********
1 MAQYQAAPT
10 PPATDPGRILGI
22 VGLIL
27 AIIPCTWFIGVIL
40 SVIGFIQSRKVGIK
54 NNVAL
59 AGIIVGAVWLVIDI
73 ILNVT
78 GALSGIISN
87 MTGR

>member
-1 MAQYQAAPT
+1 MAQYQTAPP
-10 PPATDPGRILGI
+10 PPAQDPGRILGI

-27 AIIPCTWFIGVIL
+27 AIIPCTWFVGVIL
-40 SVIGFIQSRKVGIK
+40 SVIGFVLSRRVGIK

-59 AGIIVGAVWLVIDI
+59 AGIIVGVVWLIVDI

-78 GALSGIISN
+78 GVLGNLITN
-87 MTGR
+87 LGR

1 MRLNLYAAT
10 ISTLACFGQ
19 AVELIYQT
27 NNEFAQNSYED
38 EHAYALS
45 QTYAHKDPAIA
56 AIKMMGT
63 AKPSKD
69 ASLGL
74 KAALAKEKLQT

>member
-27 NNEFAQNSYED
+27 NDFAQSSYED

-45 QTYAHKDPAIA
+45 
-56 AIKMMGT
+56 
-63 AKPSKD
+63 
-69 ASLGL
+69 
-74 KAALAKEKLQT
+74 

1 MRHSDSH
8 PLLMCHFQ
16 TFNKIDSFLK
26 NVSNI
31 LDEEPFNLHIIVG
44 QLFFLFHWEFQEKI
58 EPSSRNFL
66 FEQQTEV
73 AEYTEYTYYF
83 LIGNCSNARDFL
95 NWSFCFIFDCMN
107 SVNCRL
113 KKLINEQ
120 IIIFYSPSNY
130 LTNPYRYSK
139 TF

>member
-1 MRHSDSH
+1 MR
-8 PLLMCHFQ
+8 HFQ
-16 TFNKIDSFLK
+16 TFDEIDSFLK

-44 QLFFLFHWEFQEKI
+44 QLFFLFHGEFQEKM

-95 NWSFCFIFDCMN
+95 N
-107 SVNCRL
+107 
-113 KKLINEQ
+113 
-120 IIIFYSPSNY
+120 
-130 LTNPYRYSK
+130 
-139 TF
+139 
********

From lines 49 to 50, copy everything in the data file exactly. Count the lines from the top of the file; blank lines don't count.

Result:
1 MRHSDSH
8 PLLMCHFQ